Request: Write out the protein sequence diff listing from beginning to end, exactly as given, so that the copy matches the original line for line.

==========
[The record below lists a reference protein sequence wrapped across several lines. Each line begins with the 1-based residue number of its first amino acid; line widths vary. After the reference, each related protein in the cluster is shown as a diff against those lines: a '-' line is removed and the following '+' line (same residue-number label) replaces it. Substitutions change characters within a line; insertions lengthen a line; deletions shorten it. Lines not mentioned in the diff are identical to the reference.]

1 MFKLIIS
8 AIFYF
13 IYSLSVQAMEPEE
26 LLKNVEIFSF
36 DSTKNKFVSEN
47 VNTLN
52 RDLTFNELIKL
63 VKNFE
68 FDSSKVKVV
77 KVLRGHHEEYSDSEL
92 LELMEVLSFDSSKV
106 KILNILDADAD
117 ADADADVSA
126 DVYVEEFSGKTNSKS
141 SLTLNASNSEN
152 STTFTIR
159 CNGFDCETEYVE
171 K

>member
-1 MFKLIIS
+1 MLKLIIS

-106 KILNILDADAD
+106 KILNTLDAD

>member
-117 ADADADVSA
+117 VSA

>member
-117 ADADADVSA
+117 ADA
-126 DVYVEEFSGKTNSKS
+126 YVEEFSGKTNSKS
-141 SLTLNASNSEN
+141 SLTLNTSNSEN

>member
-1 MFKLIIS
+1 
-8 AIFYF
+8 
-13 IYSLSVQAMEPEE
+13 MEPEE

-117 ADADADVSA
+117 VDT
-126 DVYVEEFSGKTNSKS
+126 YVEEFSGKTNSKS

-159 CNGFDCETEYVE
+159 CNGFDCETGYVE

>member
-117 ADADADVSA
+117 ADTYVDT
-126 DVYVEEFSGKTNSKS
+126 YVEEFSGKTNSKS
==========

[The record below lists a reference protein sequence wrapped across several lines. Each line begins with the 1-based residue number of its first amino acid; line widths vary. After the reference, each related protein in the cluster is shown as a diff against those lines: a '-' line is removed and the following '+' line (same residue-number label) replaces it. Substitutions change characters within a line; insertions lengthen a line; deletions shorten it. Lines not mentioned in the diff are identical to the reference.]

1 MFKLIIS
8 AIFYF
13 IYSLSVQAMEPEE
26 LLKNVEIFSF
36 DSTKNKFVSEN
47 VNTLN
52 RDLTFNELIKL
63 VKNFE
68 FDSSKVKVV
77 KVLRGHHEEYSDSEL
92 LELMEVLSFDSSKV
106 KILNILDADAD
117 ADADADVSA
126 DVYVEEFSGKTNSKS
141 SLTLNASNSEN
152 STTFTIR
159 CNGFDCETEYVE
171 K

>member
-1 MFKLIIS
+1 MLKLIIS

-106 KILNILDADAD
+106 KILNTLDAD

>member
-117 ADADADVSA
+117 VSA

>member
-117 ADADADVSA
+117 ADA
-126 DVYVEEFSGKTNSKS
+126 YVEEFSGKTNSKS
-141 SLTLNASNSEN
+141 SLTLNTSNSEN

>member
-1 MFKLIIS
+1 
-8 AIFYF
+8 
-13 IYSLSVQAMEPEE
+13 MEPEE

-117 ADADADVSA
+117 VDT
-126 DVYVEEFSGKTNSKS
+126 YVEEFSGKTNSKS

-159 CNGFDCETEYVE
+159 CNGFDCETGYVE

>member
-117 ADADADVSA
+117 ADTYVDT
-126 DVYVEEFSGKTNSKS
+126 YVEEFSGKTNSKS